Everything You Want Costs Something

Everything You Want Costs Something

Bestselling author Simon Sinek (Start With Why, The Infinite Game), says “Everything you want costs something. Deciding if the cost is worth it, is the question. Nothing is free.”

Oftentimes when you make decisions, the cost is something other than money. It could be choosing to retire later, perhaps deferring a vacation, or allocating your time differently.

When you consider what something costs, you are engaging in the process of tradeoffs. When you make investing decisions, tradeoffs abound. If you want more investment return, you have to accept more risk. That’s a tradeoff. The additional risk is the cost associated with the increased long-term potential return. As Simon Sinek says, you have to decide if the cost is worth it.

Tradeoffs are the foundation for the economics concept of opportunity cost. Opportunity cost is what would have happened with your money, (or other resources), if you used that money for another purpose. When you make a choice, you are losing the opportunity to choose something else. The overarching lesson that runs through personal economics is that all resources, including money, are finite.

Tradeoffs are sometimes described as the currency of decision making. Every decision, every choice carries with it an opportunity cost and tradeoff.

Tradeoffs impact all your resources, not just money. Your largest resource is time. You have exactly 168 hours each week. When you allocate time to one activity, some other activity necessarily receives less time.

Tradeoffs are not always readily apparent. It’s easy to think that some choices allow you to ‘have your cake and eat it too.’ As the complete idiom expresses, you can’t have your cake and eat it too. There’s always a cost, even if the cost takes a while to appear.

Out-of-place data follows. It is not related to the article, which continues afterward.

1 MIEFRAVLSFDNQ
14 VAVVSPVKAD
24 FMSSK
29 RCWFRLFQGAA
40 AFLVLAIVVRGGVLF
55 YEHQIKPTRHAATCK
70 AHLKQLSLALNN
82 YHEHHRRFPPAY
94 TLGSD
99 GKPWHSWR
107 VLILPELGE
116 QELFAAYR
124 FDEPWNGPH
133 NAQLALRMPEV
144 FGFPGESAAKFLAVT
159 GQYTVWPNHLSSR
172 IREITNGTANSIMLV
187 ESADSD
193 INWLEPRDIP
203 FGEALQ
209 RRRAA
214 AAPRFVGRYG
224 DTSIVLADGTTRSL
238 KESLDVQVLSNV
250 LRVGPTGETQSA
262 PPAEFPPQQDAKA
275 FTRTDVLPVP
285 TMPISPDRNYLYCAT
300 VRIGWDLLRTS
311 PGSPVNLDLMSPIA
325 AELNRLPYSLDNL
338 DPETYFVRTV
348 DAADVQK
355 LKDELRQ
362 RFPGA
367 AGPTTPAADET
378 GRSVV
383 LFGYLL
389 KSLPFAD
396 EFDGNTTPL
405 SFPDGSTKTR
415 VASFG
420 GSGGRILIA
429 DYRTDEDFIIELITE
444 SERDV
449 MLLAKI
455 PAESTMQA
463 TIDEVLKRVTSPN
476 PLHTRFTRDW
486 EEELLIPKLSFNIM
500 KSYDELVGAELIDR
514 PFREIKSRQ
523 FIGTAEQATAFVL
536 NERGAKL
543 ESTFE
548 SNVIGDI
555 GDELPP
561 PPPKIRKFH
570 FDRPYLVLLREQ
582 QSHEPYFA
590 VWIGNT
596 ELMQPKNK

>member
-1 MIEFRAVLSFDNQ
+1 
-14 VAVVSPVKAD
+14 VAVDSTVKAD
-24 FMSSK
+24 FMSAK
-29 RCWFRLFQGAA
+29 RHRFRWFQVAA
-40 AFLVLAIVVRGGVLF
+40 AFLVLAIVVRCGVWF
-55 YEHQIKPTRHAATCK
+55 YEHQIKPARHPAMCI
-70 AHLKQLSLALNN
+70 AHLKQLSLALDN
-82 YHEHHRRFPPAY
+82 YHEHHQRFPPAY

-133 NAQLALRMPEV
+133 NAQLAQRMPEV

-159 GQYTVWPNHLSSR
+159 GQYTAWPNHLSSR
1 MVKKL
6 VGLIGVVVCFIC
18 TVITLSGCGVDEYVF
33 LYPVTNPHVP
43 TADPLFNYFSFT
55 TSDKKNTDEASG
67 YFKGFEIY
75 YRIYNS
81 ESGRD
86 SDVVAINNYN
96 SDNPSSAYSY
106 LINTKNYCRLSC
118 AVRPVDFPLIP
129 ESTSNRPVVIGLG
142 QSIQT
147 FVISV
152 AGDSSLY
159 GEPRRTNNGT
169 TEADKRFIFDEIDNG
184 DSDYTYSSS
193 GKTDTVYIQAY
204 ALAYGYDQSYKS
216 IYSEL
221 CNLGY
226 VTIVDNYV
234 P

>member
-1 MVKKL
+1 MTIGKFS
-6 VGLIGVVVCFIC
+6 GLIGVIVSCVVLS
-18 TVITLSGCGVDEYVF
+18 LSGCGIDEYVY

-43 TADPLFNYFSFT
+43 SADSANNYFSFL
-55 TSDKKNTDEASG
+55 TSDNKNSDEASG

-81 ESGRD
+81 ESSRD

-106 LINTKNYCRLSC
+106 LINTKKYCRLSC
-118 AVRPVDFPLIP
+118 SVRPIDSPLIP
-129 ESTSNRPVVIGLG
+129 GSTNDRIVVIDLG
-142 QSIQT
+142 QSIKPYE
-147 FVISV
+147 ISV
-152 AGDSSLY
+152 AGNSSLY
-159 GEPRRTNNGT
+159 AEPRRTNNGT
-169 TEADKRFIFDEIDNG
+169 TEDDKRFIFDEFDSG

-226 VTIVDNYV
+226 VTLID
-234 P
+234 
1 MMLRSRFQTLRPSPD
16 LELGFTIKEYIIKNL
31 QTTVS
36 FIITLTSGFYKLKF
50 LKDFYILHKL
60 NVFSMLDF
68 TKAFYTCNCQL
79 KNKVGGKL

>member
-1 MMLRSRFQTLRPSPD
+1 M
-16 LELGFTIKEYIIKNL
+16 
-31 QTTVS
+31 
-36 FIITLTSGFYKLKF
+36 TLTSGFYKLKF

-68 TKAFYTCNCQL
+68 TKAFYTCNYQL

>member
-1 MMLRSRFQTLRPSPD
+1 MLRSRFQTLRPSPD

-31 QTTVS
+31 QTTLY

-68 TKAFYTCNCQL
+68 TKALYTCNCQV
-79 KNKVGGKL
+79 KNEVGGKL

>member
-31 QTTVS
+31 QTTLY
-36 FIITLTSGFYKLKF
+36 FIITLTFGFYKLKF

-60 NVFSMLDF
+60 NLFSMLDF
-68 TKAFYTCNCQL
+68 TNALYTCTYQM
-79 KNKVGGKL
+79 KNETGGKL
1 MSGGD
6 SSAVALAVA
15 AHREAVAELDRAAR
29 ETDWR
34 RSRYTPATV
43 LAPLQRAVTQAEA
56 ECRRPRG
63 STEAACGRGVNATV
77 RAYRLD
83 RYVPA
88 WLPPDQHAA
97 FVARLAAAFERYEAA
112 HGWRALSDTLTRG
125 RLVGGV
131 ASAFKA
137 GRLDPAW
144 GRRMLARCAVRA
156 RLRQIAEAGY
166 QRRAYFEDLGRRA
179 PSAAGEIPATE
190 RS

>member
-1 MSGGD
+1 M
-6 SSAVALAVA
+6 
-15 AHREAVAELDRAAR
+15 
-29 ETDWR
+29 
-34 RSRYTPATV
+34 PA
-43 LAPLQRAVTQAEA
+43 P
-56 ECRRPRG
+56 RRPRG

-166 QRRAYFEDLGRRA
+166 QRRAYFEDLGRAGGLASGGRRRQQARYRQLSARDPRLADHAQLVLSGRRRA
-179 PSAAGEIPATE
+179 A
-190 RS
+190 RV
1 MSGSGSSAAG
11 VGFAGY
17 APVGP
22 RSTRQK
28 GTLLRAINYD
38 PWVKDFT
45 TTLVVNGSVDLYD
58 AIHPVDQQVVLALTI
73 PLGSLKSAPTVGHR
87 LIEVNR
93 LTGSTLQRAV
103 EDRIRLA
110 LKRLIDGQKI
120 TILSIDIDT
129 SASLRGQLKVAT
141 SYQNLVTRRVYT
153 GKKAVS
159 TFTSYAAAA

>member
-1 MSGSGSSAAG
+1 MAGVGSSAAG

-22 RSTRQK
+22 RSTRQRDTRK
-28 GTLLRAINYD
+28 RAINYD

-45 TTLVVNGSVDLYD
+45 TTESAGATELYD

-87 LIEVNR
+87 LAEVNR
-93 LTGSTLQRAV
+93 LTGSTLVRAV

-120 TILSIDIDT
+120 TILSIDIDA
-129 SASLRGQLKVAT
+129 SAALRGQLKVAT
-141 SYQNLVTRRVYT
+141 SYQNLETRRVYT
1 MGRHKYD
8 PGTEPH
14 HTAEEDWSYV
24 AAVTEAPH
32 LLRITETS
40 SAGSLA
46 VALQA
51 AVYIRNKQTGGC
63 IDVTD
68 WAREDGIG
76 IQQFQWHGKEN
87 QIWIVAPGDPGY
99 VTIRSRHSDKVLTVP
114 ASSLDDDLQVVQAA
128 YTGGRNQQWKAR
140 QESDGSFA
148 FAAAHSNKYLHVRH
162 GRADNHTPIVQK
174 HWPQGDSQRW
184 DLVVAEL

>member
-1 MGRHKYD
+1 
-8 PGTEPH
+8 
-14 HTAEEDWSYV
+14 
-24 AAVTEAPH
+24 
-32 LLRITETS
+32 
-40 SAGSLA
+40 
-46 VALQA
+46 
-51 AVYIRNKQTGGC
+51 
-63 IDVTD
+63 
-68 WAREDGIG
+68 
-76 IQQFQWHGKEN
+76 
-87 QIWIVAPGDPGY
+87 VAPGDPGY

Tradeoffs are usually obvious when you consider them holistically within the overall framework of your life. If you place too much emphasis on work for instance, the tradeoff might be a stressed marriage or declining family life. When you focus too much on one area, the cost usually shows up within other parts of your life.

The necessity of making tradeoffs can change the way you feel about decisions, particularly those concerning money. In my experience, the emphasis on ‘maximizing investment returns’ places all the emphasis on possible gain, without adequate consideration of the cost. Simply being aware of tradeoffs can help you balance decisions by maintaining awareness that all choices have a cost.

Tradeoffs are much easier to accept if you have clear goals which reflect your long-term aspirations. When you understand what matters most in your life, natural priorities appear that directly translate into tradeoffs. Priorities help you avoid regret and keep you grounded. Start there. Ready for a real conversation?

Apollon Wealth Management, LLC (Apollon) is an investment advisor registered with the SEC. JE Wilson is a dba of Apollon. This document is intended for the exclusive use of clients or prospective clients of Apollon. Any dissemination or distribution is strictly prohibited. Information provided in this document is for informational and/or educational purposes only and is not, in any way, to be considered investment advice nor a recommendation of any investment product or service. Advice may only be provided after entering into an engagement agreement and providing Apollon with all requested background and account information. Please visit our website for other important disclosures.